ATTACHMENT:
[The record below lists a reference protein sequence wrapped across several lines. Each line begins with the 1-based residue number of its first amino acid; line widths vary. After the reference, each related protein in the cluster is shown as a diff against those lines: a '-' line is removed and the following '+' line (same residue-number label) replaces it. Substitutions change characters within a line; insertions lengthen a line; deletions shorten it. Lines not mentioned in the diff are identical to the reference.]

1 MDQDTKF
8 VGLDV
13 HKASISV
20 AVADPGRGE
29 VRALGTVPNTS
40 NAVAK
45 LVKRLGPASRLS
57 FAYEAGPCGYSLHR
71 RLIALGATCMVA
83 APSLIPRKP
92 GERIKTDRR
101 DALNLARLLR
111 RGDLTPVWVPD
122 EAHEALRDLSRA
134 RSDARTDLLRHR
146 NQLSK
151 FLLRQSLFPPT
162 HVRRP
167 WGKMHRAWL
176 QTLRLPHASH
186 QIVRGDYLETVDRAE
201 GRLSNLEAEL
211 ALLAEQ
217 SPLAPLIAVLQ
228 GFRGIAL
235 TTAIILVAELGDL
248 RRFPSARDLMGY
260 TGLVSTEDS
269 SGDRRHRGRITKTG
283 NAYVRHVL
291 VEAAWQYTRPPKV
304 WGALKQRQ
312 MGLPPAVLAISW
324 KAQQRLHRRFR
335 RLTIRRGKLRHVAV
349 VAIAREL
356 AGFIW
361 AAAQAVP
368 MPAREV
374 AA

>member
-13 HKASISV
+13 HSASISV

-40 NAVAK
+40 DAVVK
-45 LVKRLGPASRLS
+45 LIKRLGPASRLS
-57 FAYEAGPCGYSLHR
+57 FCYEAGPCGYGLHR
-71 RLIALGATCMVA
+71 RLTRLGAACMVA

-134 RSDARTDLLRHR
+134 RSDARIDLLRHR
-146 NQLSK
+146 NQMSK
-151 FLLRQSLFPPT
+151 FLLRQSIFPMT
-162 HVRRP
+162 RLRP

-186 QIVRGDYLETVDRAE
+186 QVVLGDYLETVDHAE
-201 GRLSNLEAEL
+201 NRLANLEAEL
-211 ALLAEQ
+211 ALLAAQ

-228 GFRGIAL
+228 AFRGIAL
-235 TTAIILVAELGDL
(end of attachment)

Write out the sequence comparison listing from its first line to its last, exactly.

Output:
[The record below lists a reference protein sequence wrapped across several lines. Each line begins with the 1-based residue number of its first amino acid; line widths vary. After the reference, each related protein in the cluster is shown as a diff against those lines: a '-' line is removed and the following '+' line (same residue-number label) replaces it. Substitutions change characters within a line; insertions lengthen a line; deletions shorten it. Lines not mentioned in the diff are identical to the reference.]

1 MDQDTKF
8 VGLDV
13 HKASISV
20 AVADPGRGE
29 VRALGTVPNTS
40 NAVAK
45 LVKRLGPASRLS
57 FAYEAGPCGYSLHR
71 RLIALGATCMVA
83 APSLIPRKP
92 GERIKTDRR
101 DALNLARLLR
111 RGDLTPVWVPD
122 EAHEALRDLSRA
134 RSDARTDLLRHR
146 NQLSK
151 FLLRQSLFPPT
162 HVRRP
167 WGKMHRAWL
176 QTLRLPHASH
186 QIVRGDYLETVDRAE
201 GRLSNLEAEL
211 ALLAEQ
217 SPLAPLIAVLQ
228 GFRGIAL
235 TTAIILVAELGDL
248 RRFPSARDLMGY
260 TGLVSTEDS
269 SGDRRHRGRITKTG
283 NAYVRHVL
291 VEAAWQYTRPPKV
304 WGALKQRQ
312 MGLPPAVLAISW
324 KAQQRLHRRFR
335 RLTIRRGKLRHVAV
349 VAIAREL
356 AGFIW
361 AAAQAVP
368 MPAREV
374 AA

>member
-13 HKASISV
+13 HSASISV

-40 NAVAK
+40 DAVVK
-45 LVKRLGPASRLS
+45 LIKRLGPASRLS
-57 FAYEAGPCGYSLHR
+57 FCYEAGPCGYGLHR
-71 RLIALGATCMVA
+71 RLTRLGAACMVA

-134 RSDARTDLLRHR
+134 RSDARIDLLRHR
-146 NQLSK
+146 NQMSK
-151 FLLRQSLFPPT
+151 FLLRQSIFPMT
-162 HVRRP
+162 RLRP

-186 QIVRGDYLETVDRAE
+186 QVVLGDYLETVDHAE
-201 GRLSNLEAEL
+201 NRLANLEAEL
-211 ALLAEQ
+211 ALLAAQ

-228 GFRGIAL
+228 AFRGIAL
-235 TTAIILVAELGDL